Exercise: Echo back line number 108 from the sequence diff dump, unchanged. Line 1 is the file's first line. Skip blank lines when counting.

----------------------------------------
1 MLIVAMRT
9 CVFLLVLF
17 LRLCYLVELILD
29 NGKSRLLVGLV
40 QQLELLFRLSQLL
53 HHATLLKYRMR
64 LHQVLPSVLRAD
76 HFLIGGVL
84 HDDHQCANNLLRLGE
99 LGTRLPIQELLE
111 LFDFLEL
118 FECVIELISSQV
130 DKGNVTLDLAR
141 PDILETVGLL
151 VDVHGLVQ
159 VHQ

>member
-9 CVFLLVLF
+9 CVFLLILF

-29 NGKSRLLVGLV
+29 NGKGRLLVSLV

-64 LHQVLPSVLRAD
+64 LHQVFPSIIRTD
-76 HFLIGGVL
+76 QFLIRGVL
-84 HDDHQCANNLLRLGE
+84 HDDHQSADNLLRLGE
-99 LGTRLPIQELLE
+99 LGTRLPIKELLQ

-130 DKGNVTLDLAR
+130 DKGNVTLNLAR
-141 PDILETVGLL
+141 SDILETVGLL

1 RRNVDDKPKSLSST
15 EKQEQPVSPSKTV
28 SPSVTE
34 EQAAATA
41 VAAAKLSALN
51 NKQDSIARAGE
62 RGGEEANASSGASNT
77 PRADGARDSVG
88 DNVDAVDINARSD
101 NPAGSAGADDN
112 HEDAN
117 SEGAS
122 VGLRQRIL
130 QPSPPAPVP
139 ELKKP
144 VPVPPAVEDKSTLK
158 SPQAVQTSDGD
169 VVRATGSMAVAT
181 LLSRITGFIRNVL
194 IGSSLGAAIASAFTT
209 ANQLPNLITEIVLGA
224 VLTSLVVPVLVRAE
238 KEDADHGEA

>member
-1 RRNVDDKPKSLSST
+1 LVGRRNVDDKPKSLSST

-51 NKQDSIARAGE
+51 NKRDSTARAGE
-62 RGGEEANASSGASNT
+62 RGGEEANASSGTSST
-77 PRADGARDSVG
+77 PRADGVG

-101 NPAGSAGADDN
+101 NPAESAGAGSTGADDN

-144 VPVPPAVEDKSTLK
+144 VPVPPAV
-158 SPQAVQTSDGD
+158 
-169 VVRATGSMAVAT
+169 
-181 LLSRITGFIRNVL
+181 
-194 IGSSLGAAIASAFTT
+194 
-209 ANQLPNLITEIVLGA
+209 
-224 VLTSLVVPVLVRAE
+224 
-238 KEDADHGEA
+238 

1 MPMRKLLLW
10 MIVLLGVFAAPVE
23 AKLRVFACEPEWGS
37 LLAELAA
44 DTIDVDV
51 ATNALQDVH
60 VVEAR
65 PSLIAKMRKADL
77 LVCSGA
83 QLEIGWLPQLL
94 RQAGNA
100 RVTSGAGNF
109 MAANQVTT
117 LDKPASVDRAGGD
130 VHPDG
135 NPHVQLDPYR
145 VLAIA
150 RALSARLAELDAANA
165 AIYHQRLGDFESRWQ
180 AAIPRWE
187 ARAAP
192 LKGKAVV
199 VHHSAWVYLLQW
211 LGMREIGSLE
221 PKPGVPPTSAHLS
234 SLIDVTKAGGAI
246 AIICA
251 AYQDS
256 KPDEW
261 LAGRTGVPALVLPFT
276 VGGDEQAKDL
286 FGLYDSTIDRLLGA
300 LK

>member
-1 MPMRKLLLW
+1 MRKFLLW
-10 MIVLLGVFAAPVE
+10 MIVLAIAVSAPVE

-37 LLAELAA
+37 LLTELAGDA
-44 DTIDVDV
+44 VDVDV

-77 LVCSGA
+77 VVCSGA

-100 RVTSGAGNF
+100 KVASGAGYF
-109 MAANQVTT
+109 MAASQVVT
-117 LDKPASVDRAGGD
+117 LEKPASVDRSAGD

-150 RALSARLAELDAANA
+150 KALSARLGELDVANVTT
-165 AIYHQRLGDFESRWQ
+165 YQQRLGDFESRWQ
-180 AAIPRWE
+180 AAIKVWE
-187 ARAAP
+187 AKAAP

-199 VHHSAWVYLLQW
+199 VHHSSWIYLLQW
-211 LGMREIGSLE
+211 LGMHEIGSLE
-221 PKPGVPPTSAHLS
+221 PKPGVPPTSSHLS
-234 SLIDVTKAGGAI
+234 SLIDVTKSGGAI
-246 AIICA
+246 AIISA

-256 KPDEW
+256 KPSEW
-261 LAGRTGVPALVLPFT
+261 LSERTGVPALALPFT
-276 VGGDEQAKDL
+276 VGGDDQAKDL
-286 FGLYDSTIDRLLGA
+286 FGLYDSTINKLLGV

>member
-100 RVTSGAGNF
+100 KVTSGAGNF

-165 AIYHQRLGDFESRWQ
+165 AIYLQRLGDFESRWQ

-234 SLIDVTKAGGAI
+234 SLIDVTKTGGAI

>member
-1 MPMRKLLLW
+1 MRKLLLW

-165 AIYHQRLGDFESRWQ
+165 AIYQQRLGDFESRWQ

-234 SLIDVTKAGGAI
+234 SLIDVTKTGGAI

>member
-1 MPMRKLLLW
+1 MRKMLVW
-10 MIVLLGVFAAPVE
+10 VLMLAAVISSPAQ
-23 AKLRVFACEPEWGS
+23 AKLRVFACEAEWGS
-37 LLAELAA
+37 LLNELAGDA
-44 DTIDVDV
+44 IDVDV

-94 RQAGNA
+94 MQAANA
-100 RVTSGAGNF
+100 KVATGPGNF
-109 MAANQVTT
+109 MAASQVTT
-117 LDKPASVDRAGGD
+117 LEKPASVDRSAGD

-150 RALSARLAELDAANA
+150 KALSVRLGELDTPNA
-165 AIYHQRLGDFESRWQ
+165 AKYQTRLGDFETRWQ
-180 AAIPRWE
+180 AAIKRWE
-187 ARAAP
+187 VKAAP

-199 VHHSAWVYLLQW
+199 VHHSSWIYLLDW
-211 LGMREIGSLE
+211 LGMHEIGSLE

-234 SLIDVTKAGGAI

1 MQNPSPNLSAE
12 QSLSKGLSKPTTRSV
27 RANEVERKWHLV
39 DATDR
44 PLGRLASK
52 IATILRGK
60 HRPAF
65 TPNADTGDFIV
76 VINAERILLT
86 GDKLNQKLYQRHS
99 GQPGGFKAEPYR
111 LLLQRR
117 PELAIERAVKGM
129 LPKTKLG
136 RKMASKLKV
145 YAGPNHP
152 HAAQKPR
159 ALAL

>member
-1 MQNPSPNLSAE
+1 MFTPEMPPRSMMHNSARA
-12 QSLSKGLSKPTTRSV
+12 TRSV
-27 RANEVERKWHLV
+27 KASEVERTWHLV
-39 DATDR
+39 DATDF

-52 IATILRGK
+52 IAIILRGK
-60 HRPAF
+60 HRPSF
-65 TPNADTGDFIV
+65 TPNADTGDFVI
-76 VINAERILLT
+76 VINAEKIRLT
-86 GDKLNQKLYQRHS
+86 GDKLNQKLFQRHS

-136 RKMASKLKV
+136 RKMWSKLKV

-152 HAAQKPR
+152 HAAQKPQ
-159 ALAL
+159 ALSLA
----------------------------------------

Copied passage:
221 PKPGVPPTSAHLS